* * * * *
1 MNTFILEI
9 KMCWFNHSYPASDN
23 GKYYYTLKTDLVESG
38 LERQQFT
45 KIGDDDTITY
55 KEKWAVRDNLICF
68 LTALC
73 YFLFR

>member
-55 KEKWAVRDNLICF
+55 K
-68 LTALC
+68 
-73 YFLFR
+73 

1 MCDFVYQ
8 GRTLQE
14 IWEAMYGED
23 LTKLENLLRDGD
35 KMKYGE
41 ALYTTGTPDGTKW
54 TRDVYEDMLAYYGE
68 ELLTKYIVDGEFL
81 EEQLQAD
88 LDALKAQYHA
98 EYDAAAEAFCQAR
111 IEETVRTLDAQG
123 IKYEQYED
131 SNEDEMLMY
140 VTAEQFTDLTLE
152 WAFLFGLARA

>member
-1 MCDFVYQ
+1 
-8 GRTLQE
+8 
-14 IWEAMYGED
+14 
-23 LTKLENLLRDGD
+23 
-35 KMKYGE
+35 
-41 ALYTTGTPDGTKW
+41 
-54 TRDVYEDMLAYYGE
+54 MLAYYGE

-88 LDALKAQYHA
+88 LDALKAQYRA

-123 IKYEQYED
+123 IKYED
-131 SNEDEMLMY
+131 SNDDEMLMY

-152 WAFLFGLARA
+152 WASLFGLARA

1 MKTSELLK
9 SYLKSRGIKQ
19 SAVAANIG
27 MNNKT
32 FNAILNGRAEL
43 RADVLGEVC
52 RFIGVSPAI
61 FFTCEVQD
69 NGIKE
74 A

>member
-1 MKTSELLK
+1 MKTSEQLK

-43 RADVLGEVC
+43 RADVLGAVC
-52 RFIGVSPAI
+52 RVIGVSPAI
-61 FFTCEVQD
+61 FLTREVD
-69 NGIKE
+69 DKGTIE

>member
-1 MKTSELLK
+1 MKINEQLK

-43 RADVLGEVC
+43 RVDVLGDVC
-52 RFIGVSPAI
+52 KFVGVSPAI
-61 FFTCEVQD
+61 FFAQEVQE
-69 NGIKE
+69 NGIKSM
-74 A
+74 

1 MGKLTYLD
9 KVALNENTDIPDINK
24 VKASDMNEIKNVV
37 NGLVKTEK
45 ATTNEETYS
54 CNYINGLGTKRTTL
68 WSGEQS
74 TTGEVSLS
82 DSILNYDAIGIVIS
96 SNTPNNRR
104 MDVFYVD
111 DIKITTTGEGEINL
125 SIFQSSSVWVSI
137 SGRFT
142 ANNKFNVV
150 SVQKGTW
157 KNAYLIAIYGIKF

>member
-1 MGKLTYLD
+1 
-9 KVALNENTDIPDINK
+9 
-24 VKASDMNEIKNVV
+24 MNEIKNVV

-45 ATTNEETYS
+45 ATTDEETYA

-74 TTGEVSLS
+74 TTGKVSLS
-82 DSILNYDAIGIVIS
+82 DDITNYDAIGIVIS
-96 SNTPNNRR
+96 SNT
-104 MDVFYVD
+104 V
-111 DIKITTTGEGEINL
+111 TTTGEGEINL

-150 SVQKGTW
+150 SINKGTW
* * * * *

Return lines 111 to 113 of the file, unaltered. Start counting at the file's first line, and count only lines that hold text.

-24 VKASDMNEIKNVV
+24 MNEIKNVV

-45 ATTNEETYS